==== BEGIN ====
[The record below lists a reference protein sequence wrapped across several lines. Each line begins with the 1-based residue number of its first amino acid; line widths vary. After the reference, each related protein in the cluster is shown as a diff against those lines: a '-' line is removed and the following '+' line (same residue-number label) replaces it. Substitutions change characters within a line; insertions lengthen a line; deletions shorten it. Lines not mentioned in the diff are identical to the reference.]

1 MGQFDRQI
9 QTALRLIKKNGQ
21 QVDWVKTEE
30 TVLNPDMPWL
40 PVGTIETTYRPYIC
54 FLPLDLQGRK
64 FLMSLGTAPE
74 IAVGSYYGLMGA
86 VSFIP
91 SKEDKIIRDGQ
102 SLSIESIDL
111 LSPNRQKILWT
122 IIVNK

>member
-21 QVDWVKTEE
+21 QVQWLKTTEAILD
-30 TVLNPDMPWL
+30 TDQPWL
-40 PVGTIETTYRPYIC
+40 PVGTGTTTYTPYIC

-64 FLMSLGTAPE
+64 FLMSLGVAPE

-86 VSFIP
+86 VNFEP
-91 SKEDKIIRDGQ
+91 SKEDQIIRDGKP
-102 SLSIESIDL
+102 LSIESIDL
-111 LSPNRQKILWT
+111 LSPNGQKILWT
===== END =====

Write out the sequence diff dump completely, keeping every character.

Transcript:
[The record below lists a reference protein sequence wrapped across several lines. Each line begins with the 1-based residue number of its first amino acid; line widths vary. After the reference, each related protein in the cluster is shown as a diff against those lines: a '-' line is removed and the following '+' line (same residue-number label) replaces it. Substitutions change characters within a line; insertions lengthen a line; deletions shorten it. Lines not mentioned in the diff are identical to the reference.]

1 MGQFDRQI
9 QTALRLIKKNGQ
21 QVDWVKTEE
30 TVLNPDMPWL
40 PVGTIETTYRPYIC
54 FLPLDLQGRK
64 FLMSLGTAPE
74 IAVGSYYGLMGA
86 VSFIP
91 SKEDKIIRDGQ
102 SLSIESIDL
111 LSPNRQKILWT
122 IIVNK

>member
-21 QVDWVKTEE
+21 QVQWLKTTEAILD
-30 TVLNPDMPWL
+30 TDQPWL
-40 PVGTIETTYRPYIC
+40 PVGTGTTTYTPYIC

-64 FLMSLGTAPE
+64 FLMSLGVAPE

-86 VSFIP
+86 VNFEP
-91 SKEDKIIRDGQ
+91 SKEDQIIRDGKP
-102 SLSIESIDL
+102 LSIESIDL
-111 LSPNRQKILWT
+111 LSPNGQKILWT